To continue our study of cultures, my class took their first lesson with chopsticks. It won't be our last. It started out very frustratingly and I heard a lot of, "I can't do it," and "I need help." The real problem was it was hard to explain how to hold the chopsticks. I was able to show them how to hold them initially, but you really do kind of adjust the grip to work for yourself. After much urging on my part to "keep trying", and the addition of popcorn to pick up, most of the students started experiencing success. When I ate with the students at Inagi Dainana Elementary School, the man helping me was very impressed with my ability to use the chopsticks. Not that I was an expert, but I could get the food to my mouth! He said that chopsticks are hard even for the Japanese children, so I guess my students should be pretty proud of themselves. When the popcorn started to run out, I scooped out rice for those that wanted it. I think everyone tried a little. I explained that the rice I made was short grained rice, so it was stickier and easier to eat. That is what they eat in Japan. I also showed them that in Japan it is perfectly alright to hold your bowl closer to your face to eat rice and noodles. Surprisingly enough, they were able to use the chopsticks to pick up clumps of rice, or to scoop it up. I was nervous about the activity at first, but they ended up doing a great job. Of course everyone wanted to take the chopsticks home. We'll have more opportunities later this year to eat with chopsticks. Now we have some practice under our belt. I am getting these pictures posted right away, because everyone was eager to be on the blog. If you haven't been pictured yet, don't worry, there will be other chances!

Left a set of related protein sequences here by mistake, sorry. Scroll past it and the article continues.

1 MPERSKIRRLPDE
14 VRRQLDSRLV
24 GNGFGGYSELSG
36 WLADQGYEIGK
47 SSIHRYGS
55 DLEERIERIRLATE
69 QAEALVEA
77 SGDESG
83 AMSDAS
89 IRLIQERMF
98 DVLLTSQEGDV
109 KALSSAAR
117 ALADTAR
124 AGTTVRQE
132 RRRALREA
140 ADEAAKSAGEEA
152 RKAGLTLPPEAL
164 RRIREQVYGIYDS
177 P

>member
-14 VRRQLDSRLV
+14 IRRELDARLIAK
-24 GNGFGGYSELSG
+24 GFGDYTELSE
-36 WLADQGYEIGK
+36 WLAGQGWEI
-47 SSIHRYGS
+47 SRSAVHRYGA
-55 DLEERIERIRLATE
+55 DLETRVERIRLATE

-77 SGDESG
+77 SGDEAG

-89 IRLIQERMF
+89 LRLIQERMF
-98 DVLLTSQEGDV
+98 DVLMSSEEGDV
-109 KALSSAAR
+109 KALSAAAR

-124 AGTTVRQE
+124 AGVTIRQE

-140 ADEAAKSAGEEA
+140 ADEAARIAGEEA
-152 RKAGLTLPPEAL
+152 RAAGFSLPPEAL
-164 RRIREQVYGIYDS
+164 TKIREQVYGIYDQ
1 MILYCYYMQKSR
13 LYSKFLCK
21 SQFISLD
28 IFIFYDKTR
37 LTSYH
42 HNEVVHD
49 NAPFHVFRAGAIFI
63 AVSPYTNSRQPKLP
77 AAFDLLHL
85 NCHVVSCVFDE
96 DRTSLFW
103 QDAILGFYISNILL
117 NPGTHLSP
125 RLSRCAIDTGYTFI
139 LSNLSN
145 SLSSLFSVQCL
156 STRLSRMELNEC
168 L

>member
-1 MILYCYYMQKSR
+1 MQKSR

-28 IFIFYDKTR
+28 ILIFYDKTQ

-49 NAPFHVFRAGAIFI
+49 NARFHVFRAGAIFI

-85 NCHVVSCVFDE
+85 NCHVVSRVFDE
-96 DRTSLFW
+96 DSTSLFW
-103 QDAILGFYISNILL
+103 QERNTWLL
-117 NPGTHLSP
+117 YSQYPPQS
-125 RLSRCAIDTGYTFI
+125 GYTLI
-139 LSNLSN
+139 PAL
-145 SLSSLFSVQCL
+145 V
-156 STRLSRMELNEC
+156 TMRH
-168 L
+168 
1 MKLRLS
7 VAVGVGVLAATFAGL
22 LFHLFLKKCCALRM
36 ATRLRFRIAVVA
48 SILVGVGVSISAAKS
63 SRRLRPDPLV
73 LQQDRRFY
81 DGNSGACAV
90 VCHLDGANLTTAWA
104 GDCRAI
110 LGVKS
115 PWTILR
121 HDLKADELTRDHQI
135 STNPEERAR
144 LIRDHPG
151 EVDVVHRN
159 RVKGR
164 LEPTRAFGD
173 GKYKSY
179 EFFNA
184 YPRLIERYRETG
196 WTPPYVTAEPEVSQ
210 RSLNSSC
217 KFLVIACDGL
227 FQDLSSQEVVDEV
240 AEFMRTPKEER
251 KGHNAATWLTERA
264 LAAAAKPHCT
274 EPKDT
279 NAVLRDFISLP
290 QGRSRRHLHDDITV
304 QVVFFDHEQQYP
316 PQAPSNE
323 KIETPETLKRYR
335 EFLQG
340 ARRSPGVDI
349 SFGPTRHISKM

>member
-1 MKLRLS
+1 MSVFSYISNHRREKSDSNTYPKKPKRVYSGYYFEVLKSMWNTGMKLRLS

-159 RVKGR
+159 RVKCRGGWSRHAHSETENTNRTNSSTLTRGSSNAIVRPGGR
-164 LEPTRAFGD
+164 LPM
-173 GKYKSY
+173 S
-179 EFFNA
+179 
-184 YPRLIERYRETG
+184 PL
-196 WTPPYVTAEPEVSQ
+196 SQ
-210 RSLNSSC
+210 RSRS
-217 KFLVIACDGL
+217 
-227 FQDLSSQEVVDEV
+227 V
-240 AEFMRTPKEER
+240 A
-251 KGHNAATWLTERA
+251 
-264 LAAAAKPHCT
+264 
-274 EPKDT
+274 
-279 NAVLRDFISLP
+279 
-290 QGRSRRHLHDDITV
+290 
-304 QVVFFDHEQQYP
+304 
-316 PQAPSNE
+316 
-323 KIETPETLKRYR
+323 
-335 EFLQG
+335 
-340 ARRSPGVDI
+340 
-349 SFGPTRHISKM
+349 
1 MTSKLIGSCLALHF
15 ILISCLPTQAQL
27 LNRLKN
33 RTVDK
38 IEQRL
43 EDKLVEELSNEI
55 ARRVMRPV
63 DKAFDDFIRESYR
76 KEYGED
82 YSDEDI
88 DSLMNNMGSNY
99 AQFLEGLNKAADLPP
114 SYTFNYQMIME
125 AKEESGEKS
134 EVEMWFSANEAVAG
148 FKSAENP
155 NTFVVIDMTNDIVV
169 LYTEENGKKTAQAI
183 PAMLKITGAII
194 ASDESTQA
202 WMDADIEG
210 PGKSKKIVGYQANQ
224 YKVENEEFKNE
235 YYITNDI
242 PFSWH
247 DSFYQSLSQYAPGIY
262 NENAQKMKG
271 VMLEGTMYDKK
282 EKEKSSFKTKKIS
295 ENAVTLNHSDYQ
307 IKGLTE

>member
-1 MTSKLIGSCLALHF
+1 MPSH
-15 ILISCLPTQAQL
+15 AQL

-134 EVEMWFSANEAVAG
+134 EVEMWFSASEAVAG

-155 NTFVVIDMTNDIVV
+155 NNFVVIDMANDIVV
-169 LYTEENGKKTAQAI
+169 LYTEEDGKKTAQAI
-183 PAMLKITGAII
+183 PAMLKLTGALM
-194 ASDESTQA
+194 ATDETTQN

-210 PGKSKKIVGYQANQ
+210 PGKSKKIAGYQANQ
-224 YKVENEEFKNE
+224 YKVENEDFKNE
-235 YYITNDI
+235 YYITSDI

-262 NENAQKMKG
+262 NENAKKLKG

Friday, September 19, 2008

Trying Something New

We have been studying different communities and cultures. It was a perfect lead in for introducing Japan. We have been working on a few words and phrases, but today we tried some calligraphy. Our reading series story this week was The Ballad of Mulan, so I thought it was a perfect opportunity to introduce calligraphy. We watched a YouTube segment on how to hold the brush and the different types of strokes. I found some pictures of Chinese characters and the stroke order so I had a helper enlarge them. When we visited Inagi Dainana Elementary School in Inagi, the students had tracers under the paper to help guide their strokes. I wish I had found a pad of those when I was there, but we made due with what we had. I bought a bunch of brushes at the 100 yen store, and we used black tempera paint instead of ink. We also used white newsprint instead of the paper used at the school. First we practiced holding the brushes. Then we practiced tracing the characters. The students found the way they held the brush made it a little difficult, but they had a great time working on the characters. We wrote person, day, and above. They wanted to try more, but I told them we would practice another day. It was a fun activity, and the kids are more interested in Japan every day!

Wednesday, August 20, 2008

Getting Ready for the Year

Today was my third day in my class getting ready for the new year. I'm getting ideas straight in my mind for teaching Japan by blending it into the curriculum I'm required to teach. These are a couple of photos of things that will help me fulfill my follow on plan. The bulletin board is in the hall, and on the first day of school the students will all make their own beckoning cat.
The other display is in my classroom.
That display will probably change throughout the year. I'm ready to go!

Saturday, August 2, 2008

I'm making sushi - sort of

Thursday was the Wisconsin State Fair. Well, it's the best place to buy gadgets and stuff. I found a sushi maker that looked fairly easy to use. So, I bought it, and today was my first attempt at making sushi.

Here I am with the head sash and knife that came with the kit. Don't I look official? First, I had to wash the rice. I've never done that before. It took several times to get the water clear. These are all of my ingredients. I wasn't very creative. I have seaweed, avocado, cucumber, fake crab, and salmon.